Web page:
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Even if your apps do not make direct use of FKs (through cascading deletes for example), they, along with other constraints, are smart to have in place for the protection they provide. If every order requires a customer, why not also enforce that rule in the database? The application still has to handle it properly, but the database makes sure it's handled.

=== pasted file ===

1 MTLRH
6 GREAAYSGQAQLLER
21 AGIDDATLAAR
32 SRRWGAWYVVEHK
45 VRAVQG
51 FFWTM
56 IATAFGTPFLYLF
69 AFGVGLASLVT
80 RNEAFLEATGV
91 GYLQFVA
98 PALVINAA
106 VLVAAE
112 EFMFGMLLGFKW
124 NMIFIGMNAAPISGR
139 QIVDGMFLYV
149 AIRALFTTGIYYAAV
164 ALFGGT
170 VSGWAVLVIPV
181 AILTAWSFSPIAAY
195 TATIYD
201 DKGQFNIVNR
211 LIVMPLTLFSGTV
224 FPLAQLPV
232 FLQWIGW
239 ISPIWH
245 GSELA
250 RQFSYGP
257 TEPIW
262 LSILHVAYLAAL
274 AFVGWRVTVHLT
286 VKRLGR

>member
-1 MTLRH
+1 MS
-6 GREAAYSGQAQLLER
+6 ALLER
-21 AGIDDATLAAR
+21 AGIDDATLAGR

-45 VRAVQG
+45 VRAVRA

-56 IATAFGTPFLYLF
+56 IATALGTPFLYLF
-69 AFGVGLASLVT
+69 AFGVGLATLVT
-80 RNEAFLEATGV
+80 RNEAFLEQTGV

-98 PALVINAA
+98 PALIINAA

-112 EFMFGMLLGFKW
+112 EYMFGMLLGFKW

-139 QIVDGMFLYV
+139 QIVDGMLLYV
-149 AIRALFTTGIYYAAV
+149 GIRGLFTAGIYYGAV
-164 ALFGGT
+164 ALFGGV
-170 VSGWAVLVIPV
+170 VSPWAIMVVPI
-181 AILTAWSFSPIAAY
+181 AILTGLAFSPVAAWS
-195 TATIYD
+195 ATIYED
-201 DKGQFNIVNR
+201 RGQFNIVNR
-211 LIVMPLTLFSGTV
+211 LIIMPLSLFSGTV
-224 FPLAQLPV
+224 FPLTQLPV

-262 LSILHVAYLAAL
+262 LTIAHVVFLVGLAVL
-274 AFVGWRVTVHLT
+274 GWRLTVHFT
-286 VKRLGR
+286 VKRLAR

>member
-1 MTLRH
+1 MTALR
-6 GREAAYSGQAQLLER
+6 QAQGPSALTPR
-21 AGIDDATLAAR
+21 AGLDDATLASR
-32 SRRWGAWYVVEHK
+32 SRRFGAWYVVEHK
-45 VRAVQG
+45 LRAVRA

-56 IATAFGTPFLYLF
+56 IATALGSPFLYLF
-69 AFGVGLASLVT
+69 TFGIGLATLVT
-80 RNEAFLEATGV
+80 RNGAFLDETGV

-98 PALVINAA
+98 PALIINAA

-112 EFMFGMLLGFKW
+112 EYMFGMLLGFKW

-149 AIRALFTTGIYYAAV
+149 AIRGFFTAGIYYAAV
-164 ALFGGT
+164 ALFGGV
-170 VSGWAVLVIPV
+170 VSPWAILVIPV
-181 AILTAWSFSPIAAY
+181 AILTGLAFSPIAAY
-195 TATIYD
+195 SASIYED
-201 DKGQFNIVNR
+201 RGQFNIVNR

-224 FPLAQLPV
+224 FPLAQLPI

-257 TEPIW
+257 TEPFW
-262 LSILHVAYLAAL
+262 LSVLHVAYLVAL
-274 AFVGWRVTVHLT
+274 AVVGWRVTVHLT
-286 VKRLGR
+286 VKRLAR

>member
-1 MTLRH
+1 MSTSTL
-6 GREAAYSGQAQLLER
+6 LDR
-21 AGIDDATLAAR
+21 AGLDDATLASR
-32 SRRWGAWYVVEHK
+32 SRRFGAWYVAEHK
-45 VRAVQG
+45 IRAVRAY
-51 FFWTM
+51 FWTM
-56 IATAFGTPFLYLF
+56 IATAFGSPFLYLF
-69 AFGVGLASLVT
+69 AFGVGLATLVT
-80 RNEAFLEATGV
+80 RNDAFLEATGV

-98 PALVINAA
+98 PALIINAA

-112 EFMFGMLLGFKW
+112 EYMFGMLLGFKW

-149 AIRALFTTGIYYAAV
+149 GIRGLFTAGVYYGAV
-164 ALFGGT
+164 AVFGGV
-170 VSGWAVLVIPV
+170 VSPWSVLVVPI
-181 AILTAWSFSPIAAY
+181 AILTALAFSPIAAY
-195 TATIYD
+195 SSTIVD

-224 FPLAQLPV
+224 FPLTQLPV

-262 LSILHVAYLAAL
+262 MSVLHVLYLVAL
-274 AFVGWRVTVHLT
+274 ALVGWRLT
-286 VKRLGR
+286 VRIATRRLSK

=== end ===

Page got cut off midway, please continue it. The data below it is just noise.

Of course you're probably thinking that it's no big deal when you're writing the app and the database at the same time. I will sort of concede that point (although I think constraints, FKs, etc... should all be used unless later performance testing shows they must be removed in certain cases). But, data nearly always outlives the original application. When it's time to add to/update/rewrite the original application code is when you'll be ecstatic to have the business rules enforced in the db.

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